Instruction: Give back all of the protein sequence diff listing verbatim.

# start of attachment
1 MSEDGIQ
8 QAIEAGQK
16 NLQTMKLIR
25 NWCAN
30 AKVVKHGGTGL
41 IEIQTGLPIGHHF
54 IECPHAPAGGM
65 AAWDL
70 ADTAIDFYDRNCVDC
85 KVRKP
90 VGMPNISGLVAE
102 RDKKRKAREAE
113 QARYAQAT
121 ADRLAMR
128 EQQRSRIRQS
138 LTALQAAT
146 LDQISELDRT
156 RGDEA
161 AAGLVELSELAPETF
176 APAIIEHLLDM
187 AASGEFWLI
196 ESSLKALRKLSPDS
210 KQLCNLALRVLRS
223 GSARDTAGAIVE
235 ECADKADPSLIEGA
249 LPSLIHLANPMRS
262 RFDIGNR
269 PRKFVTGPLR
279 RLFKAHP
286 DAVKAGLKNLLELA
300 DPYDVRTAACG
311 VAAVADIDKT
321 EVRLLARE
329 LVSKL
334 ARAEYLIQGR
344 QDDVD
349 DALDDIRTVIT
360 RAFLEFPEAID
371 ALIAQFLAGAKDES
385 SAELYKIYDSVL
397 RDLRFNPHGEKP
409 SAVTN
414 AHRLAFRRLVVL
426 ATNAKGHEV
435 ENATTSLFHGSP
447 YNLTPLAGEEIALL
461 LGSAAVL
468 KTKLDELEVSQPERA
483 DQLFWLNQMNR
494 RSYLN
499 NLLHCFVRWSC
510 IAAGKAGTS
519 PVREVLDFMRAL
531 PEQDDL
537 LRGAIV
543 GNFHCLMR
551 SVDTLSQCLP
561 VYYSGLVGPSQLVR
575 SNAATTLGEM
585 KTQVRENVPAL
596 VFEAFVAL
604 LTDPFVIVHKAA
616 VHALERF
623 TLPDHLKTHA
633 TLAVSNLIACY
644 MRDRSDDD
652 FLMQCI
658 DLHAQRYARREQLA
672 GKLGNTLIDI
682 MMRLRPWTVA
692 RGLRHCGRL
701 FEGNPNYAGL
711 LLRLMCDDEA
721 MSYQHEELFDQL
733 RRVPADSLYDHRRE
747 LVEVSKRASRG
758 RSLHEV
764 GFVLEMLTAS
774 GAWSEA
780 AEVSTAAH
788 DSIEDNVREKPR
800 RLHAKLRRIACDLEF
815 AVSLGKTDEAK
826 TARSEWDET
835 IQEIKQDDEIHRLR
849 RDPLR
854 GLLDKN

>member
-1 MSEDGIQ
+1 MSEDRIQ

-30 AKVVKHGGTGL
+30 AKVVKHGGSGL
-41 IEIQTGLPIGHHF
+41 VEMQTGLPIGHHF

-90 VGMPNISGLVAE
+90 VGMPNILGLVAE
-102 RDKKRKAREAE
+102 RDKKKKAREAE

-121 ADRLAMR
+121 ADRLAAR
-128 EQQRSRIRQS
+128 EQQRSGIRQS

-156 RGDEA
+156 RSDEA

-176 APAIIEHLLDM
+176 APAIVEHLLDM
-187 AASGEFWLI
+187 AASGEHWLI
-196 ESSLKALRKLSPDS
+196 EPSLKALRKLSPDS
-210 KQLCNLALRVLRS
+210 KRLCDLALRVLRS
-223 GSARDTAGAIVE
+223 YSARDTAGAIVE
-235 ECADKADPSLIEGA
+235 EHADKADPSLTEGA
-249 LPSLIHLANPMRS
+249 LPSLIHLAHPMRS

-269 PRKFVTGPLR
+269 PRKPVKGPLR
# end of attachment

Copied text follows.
1 MSEDGIQ
8 QAIEAGQK
16 NLQTMKLIR
25 NWCAN
30 AKVVKHGGTGL
41 IEIQTGLPIGHHF
54 IECPHAPAGGM
65 AAWDL
70 ADTAIDFYDRNCVDC
85 KVRKP
90 VGMPNISGLVAE
102 RDKKRKAREAE
113 QARYAQAT
121 ADRLAMR
128 EQQRSRIRQS
138 LTALQAAT
146 LDQISELDRT
156 RGDEA
161 AAGLVELSELAPETF
176 APAIIEHLLDM
187 AASGEFWLI
196 ESSLKALRKLSPDS
210 KQLCNLALRVLRS
223 GSARDTAGAIVE
235 ECADKADPSLIEGA
249 LPSLIHLANPMRS
262 RFDIGNR
269 PRKFVTGPLR
279 RLFKAHP
286 DAVKAGLKNLLELA
300 DPYDVRTAACG
311 VAAVADIDKT
321 EVRLLARE
329 LVSKL
334 ARAEYLIQGR
344 QDDVD
349 DALDDIRTVIT
360 RAFLEFPEAID
371 ALIAQFLAGAKDES
385 SAELYKIYDSVL
397 RDLRFNPHGEKP
409 SAVTN
414 AHRLAFRRLVVL
426 ATNAKGHEV
435 ENATTSLFHGSP
447 YNLTPLAGEEIALL
461 LGSAAVL
468 KTKLDELEVSQPERA
483 DQLFWLNQMNR
494 RSYLN
499 NLLHCFVRWSC
510 IAAGKAGTS
519 PVREVLDFMRAL
531 PEQDDL
537 LRGAIV
543 GNFHCLMR
551 SVDTLSQCLP
561 VYYSGLVGPSQLVR
575 SNAATTLGEM
585 KTQVRENVPAL
596 VFEAFVAL
604 LTDPFVIVHKAA
616 VHALERF
623 TLPDHLKTHA
633 TLAVSNLIACY
644 MRDRSDDD
652 FLMQCI
658 DLHAQRYARREQLA
672 GKLGNTLIDI
682 MMRLRPWTVA
692 RGLRHCGRL
701 FEGNPNYAGL
711 LLRLMCDDEA
721 MSYQHEELFDQL
733 RRVPADSLYDHRRE
747 LVEVSKRASRG
758 RSLHEV
764 GFVLEMLTAS
774 GAWSEA
780 AEVSTAAH
788 DSIEDNVREKPR
800 RLHAKLRRIACDLEF
815 AVSLGKTDEAK
826 TARSEWDET
835 IQEIKQDDEIHRLR
849 RDPLR
854 GLLDKN

>member
-1 MSEDGIQ
+1 MSEDRIQ

-30 AKVVKHGGTGL
+30 AKVVKHGGSGL
-41 IEIQTGLPIGHHF
+41 VEMQTGLPIGHHF

-90 VGMPNISGLVAE
+90 VGMPNILGLVAE
-102 RDKKRKAREAE
+102 RDKKKKAREAE

-121 ADRLAMR
+121 ADRLAAR
-128 EQQRSRIRQS
+128 EQQRSGIRQS

-156 RGDEA
+156 RSDEA

-176 APAIIEHLLDM
+176 APAIVEHLLDM
-187 AASGEFWLI
+187 AASGEHWLI
-196 ESSLKALRKLSPDS
+196 EPSLKALRKLSPDS
-210 KQLCNLALRVLRS
+210 KRLCDLALRVLRS
-223 GSARDTAGAIVE
+223 YSARDTAGAIVE
-235 ECADKADPSLIEGA
+235 EHADKADPSLTEGA
-249 LPSLIHLANPMRS
+249 LPSLIHLAHPMRS

-269 PRKFVTGPLR
+269 PRKPVKGPLR